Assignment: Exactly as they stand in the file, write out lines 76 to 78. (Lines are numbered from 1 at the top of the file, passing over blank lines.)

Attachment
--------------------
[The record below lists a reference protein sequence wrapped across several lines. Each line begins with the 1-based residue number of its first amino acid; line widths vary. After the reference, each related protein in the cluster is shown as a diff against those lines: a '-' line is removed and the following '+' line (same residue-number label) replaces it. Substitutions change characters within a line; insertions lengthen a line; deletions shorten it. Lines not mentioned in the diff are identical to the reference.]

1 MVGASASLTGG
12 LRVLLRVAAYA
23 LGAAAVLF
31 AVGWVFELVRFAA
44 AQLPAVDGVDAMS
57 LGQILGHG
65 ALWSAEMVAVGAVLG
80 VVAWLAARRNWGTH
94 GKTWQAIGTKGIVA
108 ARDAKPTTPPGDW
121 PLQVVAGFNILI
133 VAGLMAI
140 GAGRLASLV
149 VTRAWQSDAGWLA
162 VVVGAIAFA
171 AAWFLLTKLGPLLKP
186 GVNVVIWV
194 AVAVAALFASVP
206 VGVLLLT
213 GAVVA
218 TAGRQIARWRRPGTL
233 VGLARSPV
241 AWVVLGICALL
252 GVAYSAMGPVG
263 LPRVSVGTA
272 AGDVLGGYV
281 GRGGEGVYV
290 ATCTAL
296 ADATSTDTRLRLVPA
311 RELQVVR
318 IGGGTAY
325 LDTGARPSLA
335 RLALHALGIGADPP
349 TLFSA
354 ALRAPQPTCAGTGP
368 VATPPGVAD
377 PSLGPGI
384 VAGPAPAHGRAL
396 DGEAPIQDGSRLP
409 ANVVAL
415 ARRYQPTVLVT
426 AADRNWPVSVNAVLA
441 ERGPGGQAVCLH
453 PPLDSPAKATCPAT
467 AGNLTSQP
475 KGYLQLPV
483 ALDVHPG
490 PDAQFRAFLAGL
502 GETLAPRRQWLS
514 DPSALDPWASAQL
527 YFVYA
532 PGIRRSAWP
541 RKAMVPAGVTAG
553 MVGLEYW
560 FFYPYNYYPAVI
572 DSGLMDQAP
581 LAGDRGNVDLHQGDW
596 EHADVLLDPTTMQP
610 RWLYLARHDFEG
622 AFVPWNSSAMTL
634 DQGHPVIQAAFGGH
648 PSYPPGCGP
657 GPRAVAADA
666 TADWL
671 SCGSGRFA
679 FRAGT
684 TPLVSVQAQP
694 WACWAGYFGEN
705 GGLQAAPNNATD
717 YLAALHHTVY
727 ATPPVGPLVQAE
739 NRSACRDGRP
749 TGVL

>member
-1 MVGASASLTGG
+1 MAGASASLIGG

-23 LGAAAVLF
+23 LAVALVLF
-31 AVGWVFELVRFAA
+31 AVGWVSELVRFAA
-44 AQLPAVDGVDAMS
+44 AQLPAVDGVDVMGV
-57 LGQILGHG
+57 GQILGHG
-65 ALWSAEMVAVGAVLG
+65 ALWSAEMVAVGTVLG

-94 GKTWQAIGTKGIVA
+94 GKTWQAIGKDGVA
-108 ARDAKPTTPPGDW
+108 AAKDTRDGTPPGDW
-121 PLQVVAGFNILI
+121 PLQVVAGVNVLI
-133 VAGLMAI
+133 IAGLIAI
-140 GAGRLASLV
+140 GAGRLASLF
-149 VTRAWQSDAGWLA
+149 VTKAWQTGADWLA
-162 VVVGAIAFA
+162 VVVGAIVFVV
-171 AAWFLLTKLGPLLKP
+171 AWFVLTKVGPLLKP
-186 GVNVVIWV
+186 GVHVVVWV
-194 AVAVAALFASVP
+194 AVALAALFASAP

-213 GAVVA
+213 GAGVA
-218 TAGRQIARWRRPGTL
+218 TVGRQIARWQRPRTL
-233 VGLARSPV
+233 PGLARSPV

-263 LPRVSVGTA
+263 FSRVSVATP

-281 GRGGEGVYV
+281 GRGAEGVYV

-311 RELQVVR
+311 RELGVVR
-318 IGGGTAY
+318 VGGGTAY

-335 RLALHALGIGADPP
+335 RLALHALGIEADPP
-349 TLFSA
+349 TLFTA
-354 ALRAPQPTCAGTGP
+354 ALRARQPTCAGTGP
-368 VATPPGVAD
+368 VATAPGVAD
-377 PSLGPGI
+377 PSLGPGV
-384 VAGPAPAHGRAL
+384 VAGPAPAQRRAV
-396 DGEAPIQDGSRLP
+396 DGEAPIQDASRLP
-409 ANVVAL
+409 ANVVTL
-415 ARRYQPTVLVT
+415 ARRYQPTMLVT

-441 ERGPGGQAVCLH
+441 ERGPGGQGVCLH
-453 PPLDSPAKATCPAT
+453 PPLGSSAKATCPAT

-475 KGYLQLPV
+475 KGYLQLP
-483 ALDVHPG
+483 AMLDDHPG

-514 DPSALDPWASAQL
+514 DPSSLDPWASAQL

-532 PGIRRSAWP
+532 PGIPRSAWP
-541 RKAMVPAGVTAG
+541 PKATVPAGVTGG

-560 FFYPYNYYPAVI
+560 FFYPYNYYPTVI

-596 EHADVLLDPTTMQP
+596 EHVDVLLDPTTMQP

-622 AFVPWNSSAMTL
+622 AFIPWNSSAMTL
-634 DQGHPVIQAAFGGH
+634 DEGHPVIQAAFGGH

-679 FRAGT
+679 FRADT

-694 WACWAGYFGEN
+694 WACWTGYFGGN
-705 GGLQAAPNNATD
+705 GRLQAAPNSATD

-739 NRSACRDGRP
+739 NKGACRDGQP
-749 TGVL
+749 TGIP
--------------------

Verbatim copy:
-1 MVGASASLTGG
+1 MAGASASLIGG

-23 LGAAAVLF